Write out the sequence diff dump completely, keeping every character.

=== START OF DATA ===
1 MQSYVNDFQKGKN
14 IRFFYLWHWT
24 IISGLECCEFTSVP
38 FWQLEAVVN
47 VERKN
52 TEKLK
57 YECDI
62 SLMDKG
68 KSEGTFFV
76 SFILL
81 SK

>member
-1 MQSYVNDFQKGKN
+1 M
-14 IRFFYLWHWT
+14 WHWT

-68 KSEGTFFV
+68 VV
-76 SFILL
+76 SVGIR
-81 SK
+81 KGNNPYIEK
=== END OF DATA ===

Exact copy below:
1 MQSYVNDFQKGKN
14 IRFFYLWHWT
24 IISGLECCEFTSVP
38 FWQLEAVVN
47 VERKN
52 TEKLK
57 YECDI
62 SLMDKG
68 KSEGTFFV
76 SFILL
81 SK

>member
-1 MQSYVNDFQKGKN
+1 M
-14 IRFFYLWHWT
+14 WHWT

-68 KSEGTFFV
+68 VV
-76 SFILL
+76 SVGIR
-81 SK
+81 KGNNPYIEK